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This 1929 LDS/Mormon church building is one California's oldest and most famous church structures that is not a temple. It was designed by Hyrum Pope and Harold Burton in the Art Deco style; it is made out of concrete. Its official title was the Hollywood Tabernacle and it served as a meeting house. In 2003, the chapel was renovated and rededicated, however it is no longer LDS Tabernacle but is still used by three wards in the area.

  • Wilshire Ward Chapel just after it's completion in 1929
  • 1936 photo of one of the ward's that attended the chapel. They were part of the local Book of Mormon Club
  • 1940 photo of one of the congregation's primary kids that attended the chapel with one of the quilts they made for the local children's hospital
  • Wilshire Chapel as it looks today

Then president-prophet George Albert Smith dedicated the church at its opening in 1929. Local stake President Grant hailed the building as “one of the very finest buildings that we have ever erected in any of the stakes of Zion" and Architectural Concrete declared it the "finest cement building in America” in 1933.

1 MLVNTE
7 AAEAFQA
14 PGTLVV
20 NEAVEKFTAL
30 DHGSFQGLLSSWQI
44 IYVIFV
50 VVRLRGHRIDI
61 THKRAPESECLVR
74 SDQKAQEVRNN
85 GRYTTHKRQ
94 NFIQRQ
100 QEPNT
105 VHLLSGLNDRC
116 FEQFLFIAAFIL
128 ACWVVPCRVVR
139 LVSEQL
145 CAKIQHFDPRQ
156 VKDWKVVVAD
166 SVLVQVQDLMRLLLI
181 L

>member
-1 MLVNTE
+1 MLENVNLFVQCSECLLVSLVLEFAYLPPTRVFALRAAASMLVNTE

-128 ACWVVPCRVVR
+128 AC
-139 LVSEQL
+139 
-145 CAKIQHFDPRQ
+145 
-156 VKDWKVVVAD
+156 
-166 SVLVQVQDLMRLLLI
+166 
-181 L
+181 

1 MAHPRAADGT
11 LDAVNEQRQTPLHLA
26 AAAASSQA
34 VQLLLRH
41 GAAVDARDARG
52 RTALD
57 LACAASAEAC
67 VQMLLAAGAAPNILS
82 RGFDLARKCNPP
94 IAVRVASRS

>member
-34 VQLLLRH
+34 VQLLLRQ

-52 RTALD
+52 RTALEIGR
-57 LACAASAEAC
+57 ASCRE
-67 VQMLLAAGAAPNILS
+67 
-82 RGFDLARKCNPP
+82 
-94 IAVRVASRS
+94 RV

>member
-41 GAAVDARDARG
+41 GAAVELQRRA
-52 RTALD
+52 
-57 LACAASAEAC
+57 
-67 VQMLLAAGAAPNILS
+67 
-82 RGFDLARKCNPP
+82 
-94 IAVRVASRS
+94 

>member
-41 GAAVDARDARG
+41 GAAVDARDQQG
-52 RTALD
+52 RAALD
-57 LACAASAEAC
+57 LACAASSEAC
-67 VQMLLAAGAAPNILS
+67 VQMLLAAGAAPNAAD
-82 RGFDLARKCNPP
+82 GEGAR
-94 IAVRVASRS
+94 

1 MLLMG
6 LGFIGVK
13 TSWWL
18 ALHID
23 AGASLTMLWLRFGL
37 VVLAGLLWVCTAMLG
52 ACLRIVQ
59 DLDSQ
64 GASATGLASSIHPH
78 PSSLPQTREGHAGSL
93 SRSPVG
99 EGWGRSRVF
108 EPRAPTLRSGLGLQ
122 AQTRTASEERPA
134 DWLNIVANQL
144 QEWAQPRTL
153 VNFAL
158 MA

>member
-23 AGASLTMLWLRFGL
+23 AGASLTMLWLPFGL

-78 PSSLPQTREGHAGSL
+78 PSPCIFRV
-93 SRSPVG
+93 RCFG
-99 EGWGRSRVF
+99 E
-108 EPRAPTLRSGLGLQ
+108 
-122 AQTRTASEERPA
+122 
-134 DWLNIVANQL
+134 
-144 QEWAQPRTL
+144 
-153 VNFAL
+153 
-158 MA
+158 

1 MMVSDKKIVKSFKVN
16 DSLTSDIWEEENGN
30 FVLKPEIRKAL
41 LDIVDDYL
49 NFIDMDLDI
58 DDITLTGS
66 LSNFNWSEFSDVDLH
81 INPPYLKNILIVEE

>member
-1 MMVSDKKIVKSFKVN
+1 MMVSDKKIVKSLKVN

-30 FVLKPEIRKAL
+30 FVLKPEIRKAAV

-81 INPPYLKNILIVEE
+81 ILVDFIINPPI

By the 1970s, the neighborhood had started to deteriorate and the church was in need of repairs. As a result, Mormon leaders suggested that the community should leave the building. However, calls for its restoration won the debate and repairs were completed in 2003.

"Wilshire Ward Chapel, Los Angeles, California, USA." Mormon Historic Sites Foundation. Accessed November 14, 2015. Cowan, Richard O. and Homer, William E. "California Saints: A 150-Year Legacy in the Golden State." Provo, UT: Religious Studies Center, Brigham Young University, 1996.